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How desktop apps beat websites at building large active userbases

Why does everyone hate on desktop applications? Homer and spiderpig love them.

Desktop apps have better retention, while websites have better user signup rates – which factor wins?
There’s a lot of conventional wisdom that it’s dumb to build a desktop app, and it’s marketing suicide to do so.

This argument usually has two parts:

  • Poor conversion rates: Maybe 1-2 out of every 100 – will download your application
  • Poor virality: Since desktop apps are often standalone utilities, they lack the social element that makes them viral

You can compare this to web products which often have 10%+ registration rates, up to 50% when they are through friend-to-friend invitations.

It seems obvious that going down the web route is a slam dunk, but in fact it’s not – desktop applications often have a better long-term retention, and this can easily offset the lower download+install rates. The way to look at this is that the number of active registered users is a function of signup rate AND retention, and you can balance one with the other. (And of course, ideally you have both). To me, this discussion opens the way for more innovation in browser extensions, downloadable apps, and other low signup % products as long as the long-term value is great enough.

Note that this blog post will focus exclusively on the signup rate versus retention rate, and leave the virality discussion for another day. Let’s dig into this further.

Comparing applications versus websites
Here’s an example of the simple differences between the two channels:

Total users Signup % Registrations
Application 100,000 1% 1,000
Website 100,000 10% 10,000

Starting with the same number of new unique users, it’s obvious that this can lead to a huge difference in account registrations.

However, because web products are so easy to get into, they are also easy to get out of – it’s hard to be sticky. The one true retention mechanic is using e-mail notifications to get the user back. Compare that to a desktop product that use techniques like:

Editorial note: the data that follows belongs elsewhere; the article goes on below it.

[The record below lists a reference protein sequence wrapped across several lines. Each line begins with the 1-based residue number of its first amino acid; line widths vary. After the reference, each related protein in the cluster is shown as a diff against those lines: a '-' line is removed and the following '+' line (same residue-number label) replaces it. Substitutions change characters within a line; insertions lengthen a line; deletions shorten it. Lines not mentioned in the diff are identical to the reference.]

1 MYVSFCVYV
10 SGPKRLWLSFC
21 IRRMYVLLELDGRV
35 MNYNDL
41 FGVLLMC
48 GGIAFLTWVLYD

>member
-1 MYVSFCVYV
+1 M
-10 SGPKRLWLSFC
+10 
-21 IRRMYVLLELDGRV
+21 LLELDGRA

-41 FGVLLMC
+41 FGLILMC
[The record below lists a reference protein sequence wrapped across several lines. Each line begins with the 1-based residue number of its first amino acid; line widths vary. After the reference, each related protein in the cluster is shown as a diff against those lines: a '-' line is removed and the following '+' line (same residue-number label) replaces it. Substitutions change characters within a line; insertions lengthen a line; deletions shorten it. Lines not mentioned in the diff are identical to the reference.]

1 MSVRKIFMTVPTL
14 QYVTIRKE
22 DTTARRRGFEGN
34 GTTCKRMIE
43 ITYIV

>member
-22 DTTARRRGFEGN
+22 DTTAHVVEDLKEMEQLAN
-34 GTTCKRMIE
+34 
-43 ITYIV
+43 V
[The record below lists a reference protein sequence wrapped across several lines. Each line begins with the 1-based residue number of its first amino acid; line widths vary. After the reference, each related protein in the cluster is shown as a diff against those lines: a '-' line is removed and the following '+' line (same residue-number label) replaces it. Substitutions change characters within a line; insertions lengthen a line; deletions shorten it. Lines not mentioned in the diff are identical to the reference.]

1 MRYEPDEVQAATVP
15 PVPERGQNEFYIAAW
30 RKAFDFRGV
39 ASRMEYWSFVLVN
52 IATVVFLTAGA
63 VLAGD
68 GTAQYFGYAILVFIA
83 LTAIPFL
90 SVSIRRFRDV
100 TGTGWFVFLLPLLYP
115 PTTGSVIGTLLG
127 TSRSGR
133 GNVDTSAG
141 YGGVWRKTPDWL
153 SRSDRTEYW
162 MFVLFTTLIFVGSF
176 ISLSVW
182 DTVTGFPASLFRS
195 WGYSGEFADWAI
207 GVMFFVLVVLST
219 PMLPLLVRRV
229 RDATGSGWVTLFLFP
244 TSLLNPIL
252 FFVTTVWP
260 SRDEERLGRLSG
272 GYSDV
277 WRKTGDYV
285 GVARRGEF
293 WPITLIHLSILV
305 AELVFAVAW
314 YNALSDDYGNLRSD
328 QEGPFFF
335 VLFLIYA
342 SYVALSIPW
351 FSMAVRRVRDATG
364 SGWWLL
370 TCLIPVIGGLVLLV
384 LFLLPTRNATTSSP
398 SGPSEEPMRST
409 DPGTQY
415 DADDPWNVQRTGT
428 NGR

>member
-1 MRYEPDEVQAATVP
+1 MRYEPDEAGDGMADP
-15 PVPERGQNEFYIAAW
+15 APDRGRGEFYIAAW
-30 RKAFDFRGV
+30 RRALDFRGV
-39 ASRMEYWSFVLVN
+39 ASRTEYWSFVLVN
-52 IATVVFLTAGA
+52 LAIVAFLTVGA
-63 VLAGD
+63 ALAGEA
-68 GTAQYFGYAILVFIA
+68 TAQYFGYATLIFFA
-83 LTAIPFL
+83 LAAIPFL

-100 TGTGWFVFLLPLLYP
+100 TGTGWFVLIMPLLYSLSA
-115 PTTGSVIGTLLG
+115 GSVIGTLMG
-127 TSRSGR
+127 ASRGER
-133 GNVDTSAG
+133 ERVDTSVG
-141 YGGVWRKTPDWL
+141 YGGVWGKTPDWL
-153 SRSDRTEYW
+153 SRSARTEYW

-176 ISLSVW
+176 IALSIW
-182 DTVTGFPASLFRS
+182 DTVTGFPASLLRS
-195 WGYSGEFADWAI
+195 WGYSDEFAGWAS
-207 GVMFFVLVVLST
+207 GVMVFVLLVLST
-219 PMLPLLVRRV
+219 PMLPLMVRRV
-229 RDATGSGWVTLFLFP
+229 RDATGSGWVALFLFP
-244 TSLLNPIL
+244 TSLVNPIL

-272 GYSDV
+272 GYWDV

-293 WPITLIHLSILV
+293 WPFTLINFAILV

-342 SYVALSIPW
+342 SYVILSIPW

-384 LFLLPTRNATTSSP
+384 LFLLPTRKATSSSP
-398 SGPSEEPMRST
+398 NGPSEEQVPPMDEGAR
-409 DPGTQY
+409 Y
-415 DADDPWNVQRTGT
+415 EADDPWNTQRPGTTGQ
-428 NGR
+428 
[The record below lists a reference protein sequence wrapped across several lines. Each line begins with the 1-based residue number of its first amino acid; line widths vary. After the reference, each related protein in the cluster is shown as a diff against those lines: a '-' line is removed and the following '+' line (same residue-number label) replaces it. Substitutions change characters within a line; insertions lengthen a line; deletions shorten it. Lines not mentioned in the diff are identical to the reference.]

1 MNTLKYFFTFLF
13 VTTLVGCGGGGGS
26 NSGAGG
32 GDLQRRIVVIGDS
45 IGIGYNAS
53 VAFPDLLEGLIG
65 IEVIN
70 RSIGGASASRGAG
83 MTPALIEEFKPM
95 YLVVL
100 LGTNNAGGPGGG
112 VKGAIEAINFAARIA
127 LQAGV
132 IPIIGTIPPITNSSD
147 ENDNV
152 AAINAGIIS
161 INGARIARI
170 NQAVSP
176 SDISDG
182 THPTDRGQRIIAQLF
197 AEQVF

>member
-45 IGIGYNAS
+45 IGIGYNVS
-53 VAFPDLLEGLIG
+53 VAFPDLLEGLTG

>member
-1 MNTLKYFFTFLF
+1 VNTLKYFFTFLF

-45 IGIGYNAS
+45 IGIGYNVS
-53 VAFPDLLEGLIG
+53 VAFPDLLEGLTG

• Open itself whenever a file extension is clicked
  • Install itself on the system tray
  • Add itself to the desktop
  • Start up automatically when the OS loads
  • Run nicely in the background to pop up when appropriate
  • … and many other retention-happy features

(Of course, you should never use these techniques without contributing value to the user, lest you get uninstalled and reported to Symantec).

Similarly, there is also emerging a world of in-between web-triggered applications like Firefox extensions and Adobe AIR apps, which are easier to install but also take advantage of a wider set of retention hooks to stay relevant.

So when all of this has been taken into account, you can see how our 100,000 new users fare after a couple time periods below. Here’s a table that describes two retention rates period-over-period, and how many active users are left after each period, starting with the initial numbers (1k vs 10k) discussed previously:

Retention 0 1 2 3 4 5
Application 80% 1,000 800 640 512 410 328
Website 50% 10,000 5,000 2,500 1,250 625 313

As you can see, after the course of 5 months, the application now has more active users than the website, even though it started with a 1/10th the registered users.

Note that retention rates usually improve period-over-period, and are not constant as shown above – I’m just using a constant retention rate so that we can simply the math in the next section!

Looking at the math
For the readers that fall asleep when an equation is shown, please skip this section :-)

Ultimately, the function for describing the number of active users at any period is:

# of active users at time t = initial user signups * (retention rate)^t
= (new users * signup %) * (retention rate) ^ t

So if you have 100,000 new users, a 10% signup rate and 50% retention rate, then your equation looks like:

# of website actives at time t = 100,000 * 10% * (0.50)^t

If you want to calculate when a website’s active users falls below a desktop app’s active users, you can set the two equal to each other and solve for t:

100,000 * 10% * (0.50)^t = 100,000 * 1% * (0.80)^t
10% * 0.5^t = 1% * 0.8^t
10% / 0.1% = 0.8^t / 0.5^t
log 10 = log(0.8^t/0.5^t)
1 = log(0.8^t) – log(0.5^t)
1 = t * log(0.8) – t * log(0.5)
1 = t * (log(0.8)-log(0.5))
1 = t * log(0.8/0.5)
t = 1 / log(0.8/0.5) = 4.9

Thus, after 4.9 periods you’d see the higher retention product start beating the high signup product. In the cases where they never intersect, you’d get a negative number there. I will leave it as an exercise for the reader to solve this in the general case where you know that a website’s signup rate is X times more than desktop app, and Y times in retention.

Conclusions
Ultimately, I believe my calculations show that desktop apps have natural advantages (and disadvantages), but are not strictly worse than building a web property. You still need a long-term value proposition that drives great natural retention. You need expertly-done “hooks” into the OS, email, and other notification systems that encourage repeat usage. And finally, you need social hooks into viral channels (whether web or beyond) that encourage virality and user-to-user interaction

I think it’s not a surprise that there have been great success stories in desktop apps in recent years, such as Skype, Twitter clients, new browsers, and other tools that follow the design patterns of the above. And of course, nothing beats building a killer product that spreads naturally through word-of-mouth – that said, you can stack the deck using great retention and virality :-)

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